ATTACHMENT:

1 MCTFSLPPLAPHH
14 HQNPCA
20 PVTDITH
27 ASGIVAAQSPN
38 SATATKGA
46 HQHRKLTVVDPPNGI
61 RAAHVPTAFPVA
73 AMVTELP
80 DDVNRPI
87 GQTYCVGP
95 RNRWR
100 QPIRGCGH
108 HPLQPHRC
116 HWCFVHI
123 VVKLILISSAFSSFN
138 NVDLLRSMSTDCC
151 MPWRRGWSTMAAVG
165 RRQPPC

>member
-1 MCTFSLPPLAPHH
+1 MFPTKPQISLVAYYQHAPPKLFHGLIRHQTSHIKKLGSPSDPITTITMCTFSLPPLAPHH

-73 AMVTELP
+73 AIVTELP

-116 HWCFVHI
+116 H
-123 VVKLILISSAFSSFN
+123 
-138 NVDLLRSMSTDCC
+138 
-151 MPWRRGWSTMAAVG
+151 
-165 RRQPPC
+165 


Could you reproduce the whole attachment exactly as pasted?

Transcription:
1 MCTFSLPPLAPHH
14 HQNPCA
20 PVTDITH
27 ASGIVAAQSPN
38 SATATKGA
46 HQHRKLTVVDPPNGI
61 RAAHVPTAFPVA
73 AMVTELP
80 DDVNRPI
87 GQTYCVGP
95 RNRWR
100 QPIRGCGH
108 HPLQPHRC
116 HWCFVHI
123 VVKLILISSAFSSFN
138 NVDLLRSMSTDCC
151 MPWRRGWSTMAAVG
165 RRQPPC

>member
-1 MCTFSLPPLAPHH
+1 MFPTKPQISLVAYYQHAPPKLFHGLIRHQTSHIKKLGSPSDPITTITMCTFSLPPLAPHH

-73 AMVTELP
+73 AIVTELP

-116 HWCFVHI
+116 H
-123 VVKLILISSAFSSFN
+123 
-138 NVDLLRSMSTDCC
+138 
-151 MPWRRGWSTMAAVG
+151 
-165 RRQPPC
+165 